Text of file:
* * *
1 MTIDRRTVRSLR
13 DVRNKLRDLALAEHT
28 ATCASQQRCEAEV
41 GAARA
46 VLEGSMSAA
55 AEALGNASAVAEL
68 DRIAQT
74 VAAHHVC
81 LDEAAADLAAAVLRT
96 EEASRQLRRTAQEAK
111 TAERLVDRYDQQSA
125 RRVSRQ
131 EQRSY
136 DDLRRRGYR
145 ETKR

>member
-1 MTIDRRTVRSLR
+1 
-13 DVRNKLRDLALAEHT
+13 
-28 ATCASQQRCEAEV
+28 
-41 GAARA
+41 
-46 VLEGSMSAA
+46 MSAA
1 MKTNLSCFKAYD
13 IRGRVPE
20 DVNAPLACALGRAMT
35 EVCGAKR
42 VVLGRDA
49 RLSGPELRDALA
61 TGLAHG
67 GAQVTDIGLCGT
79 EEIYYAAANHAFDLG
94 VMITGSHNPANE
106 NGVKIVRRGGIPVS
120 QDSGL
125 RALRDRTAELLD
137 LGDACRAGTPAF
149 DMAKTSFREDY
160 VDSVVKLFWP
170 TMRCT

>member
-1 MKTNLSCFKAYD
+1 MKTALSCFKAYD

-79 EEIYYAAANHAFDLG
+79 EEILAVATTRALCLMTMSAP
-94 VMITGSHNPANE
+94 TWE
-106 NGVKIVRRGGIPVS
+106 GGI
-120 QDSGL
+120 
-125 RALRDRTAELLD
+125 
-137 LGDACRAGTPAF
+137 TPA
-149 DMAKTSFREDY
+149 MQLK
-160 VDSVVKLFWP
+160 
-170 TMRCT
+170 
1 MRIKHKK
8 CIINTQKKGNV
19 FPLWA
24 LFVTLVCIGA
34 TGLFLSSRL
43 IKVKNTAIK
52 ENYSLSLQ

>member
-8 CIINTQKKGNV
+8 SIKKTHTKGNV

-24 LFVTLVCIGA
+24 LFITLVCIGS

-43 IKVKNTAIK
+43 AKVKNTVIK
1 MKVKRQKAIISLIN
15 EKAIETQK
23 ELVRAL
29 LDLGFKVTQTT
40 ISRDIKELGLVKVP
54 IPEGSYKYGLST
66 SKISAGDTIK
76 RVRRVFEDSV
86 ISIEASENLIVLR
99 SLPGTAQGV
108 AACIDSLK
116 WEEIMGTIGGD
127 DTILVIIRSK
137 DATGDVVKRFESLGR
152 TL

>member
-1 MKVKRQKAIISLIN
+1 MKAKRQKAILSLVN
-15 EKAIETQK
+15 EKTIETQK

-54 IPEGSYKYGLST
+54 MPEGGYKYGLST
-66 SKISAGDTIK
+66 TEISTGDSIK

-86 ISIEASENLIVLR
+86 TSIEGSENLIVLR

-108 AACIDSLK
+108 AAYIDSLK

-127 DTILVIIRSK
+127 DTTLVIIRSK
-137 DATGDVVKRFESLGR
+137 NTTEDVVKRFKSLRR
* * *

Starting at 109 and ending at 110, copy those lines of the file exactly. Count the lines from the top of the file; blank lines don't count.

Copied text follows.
-137 DATGDVVKRFESLGR
+137 NTTEDVVKRFKSLRR